Bradley Keoun covers markets and finance for TheStreet.
A former reporter and editor for Bloomberg News in New York and Mexico City, he covered the financial crisis of 2008 and has written about U.S. banks, the energy industry and emerging markets.
Keoun, who previously worked for the Gainesville (Fla.) Sun and Chicago Tribune, has a master's in journalism from the University of Florida and a bachelor's in electrical engineering from Duke University. You can reach him at firstname.lastname@example.org and follow him on Twitter @liqquidity.
KKR, the $200 billion U.S. private-equity firm, benefited from higher performance revenue and investment income during a period when the S&P 500 jumped by the most in 10 years.
Tradewind, which uses a blockchain-based platform to allow investors to buy gold and keep it at the Royal Canadian Mint, hires a former JPMorgan Chase executive as its new CEO.
The scandal-plagued U.S. bank, under strict sanctions from the Federal Reserve, recently lost its second CEO in four years. But shareholders are now happy with the makeup of the board of directors, led by Chair Betsy Duke.
Excluding food and energy prices, the Commerce Department's price index for personal consumption expenditures in March was unchanged from February levels, in a new sign that the Federal Reserve faces few inflationary pressures despite an unexpectedly quick acceleration in the U.S. economy during the first part of this year.
The U.S. Commerce Department's Bureau of Economic Analysis gross domestic product jumps 3.2% in the first quarter, vastly exceeding the 2% average projection of economists in a survey by data provider FactSet.
New orders for manufactured durable goods rose by 2.7% in March to $6.8 billion, the U.S. Census Bureau reports, faster than the 0.75% gain projected by economists.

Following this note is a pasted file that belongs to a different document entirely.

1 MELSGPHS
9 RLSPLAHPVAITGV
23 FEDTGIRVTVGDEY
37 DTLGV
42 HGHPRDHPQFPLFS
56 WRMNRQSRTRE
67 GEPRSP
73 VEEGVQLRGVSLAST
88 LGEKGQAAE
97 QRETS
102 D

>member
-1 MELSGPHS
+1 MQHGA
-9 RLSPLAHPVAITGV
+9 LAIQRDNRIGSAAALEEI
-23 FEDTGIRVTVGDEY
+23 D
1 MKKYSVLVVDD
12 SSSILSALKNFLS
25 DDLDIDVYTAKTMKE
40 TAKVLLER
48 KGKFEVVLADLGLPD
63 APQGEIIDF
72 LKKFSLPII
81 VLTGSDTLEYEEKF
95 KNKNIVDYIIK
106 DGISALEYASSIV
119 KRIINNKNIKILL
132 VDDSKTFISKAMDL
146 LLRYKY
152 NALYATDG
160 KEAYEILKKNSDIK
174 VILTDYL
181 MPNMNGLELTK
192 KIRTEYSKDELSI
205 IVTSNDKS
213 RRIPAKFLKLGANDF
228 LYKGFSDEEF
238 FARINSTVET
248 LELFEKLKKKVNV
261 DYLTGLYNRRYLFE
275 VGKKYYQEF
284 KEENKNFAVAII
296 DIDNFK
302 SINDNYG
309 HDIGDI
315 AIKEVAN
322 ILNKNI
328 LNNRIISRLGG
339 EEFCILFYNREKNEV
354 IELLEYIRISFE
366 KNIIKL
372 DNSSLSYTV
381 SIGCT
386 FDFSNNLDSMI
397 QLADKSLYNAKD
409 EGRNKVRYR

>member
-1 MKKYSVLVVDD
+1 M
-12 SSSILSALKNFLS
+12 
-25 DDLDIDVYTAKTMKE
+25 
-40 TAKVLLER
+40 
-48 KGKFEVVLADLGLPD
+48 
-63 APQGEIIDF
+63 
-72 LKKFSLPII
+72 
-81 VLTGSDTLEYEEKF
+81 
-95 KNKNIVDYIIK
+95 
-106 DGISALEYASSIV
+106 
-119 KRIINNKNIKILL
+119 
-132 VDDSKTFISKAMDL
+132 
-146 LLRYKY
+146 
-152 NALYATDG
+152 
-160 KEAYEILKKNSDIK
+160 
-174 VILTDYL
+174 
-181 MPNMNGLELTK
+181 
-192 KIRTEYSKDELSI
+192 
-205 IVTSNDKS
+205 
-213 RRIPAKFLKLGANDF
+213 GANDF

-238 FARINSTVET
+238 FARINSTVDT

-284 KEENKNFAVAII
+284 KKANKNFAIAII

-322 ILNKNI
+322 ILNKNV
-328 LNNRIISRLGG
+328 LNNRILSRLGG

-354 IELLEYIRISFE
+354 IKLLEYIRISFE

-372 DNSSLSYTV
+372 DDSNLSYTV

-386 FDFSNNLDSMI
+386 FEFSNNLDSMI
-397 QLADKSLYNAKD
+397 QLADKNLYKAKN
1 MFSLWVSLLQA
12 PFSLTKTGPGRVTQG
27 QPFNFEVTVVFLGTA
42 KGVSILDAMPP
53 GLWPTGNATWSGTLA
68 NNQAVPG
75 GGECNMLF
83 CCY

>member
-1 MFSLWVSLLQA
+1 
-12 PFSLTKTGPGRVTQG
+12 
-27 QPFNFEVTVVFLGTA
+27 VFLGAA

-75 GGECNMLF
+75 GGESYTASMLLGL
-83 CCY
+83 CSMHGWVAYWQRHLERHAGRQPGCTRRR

President Donald Trump's administration predicted 3% annual economic growth when he pushed for the $1.5 trillion of tax cuts in late 2017. Despite recent bouts of pessimism and market gloom, the president's economy is holding its own.
Investors aren't waiting for a rebound in bitcoin prices to invest in fast-growing cryptocurrency markets. But guess who's getting left behind: Big Wall Street firms that currently dominate trading in stocks, bonds, foreign exchange and commodities.
Companies in the S&P 500 bought back a record $806 billion of their own shares last year. But the tactic - used by CEOs to juice their stock prices - may become less common as more companies confront the need to pay down debt, Bank of America analysts warn in a new note.
Citigroup's network of 689 bank branches in the U.S. and Canada looks paltry compared with JPMorgan Chase's 5,000-plus web and Bank of America's 4,353 locations. So the bank is using its online bank to lure new customers - with juicy yields on savings accounts.
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